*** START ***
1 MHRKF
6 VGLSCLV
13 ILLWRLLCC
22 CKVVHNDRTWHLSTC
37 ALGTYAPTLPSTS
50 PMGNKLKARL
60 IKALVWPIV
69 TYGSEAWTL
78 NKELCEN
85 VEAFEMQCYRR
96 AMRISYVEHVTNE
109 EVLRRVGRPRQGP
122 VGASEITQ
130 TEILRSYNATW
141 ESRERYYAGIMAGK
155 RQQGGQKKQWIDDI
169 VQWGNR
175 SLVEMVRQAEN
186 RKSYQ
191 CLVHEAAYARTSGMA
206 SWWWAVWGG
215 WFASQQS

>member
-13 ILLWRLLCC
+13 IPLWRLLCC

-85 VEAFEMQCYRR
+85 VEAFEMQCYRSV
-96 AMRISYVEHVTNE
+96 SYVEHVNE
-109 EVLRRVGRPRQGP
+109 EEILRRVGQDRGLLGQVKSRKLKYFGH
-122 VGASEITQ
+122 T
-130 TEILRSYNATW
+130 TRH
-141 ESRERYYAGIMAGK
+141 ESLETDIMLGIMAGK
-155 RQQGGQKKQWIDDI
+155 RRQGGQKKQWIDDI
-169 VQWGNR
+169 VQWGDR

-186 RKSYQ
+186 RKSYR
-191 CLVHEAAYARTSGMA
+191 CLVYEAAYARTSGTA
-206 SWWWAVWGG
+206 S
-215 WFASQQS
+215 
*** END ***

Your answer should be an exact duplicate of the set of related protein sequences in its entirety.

1 MHRKF
6 VGLSCLV
13 ILLWRLLCC
22 CKVVHNDRTWHLSTC
37 ALGTYAPTLPSTS
50 PMGNKLKARL
60 IKALVWPIV
69 TYGSEAWTL
78 NKELCEN
85 VEAFEMQCYRR
96 AMRISYVEHVTNE
109 EVLRRVGRPRQGP
122 VGASEITQ
130 TEILRSYNATW
141 ESRERYYAGIMAGK
155 RQQGGQKKQWIDDI
169 VQWGNR
175 SLVEMVRQAEN
186 RKSYQ
191 CLVHEAAYARTSGMA
206 SWWWAVWGG
215 WFASQQS

>member
-13 ILLWRLLCC
+13 IPLWRLLCC

-85 VEAFEMQCYRR
+85 VEAFEMQCYRSV
-96 AMRISYVEHVTNE
+96 SYVEHVNE
-109 EVLRRVGRPRQGP
+109 EEILRRVGQDRGLLGQVKSRKLKYFGH
-122 VGASEITQ
+122 T
-130 TEILRSYNATW
+130 TRH
-141 ESRERYYAGIMAGK
+141 ESLETDIMLGIMAGK
-155 RQQGGQKKQWIDDI
+155 RRQGGQKKQWIDDI
-169 VQWGNR
+169 VQWGDR

-186 RKSYQ
+186 RKSYR
-191 CLVHEAAYARTSGMA
+191 CLVYEAAYARTSGTA
-206 SWWWAVWGG
+206 S
-215 WFASQQS
+215 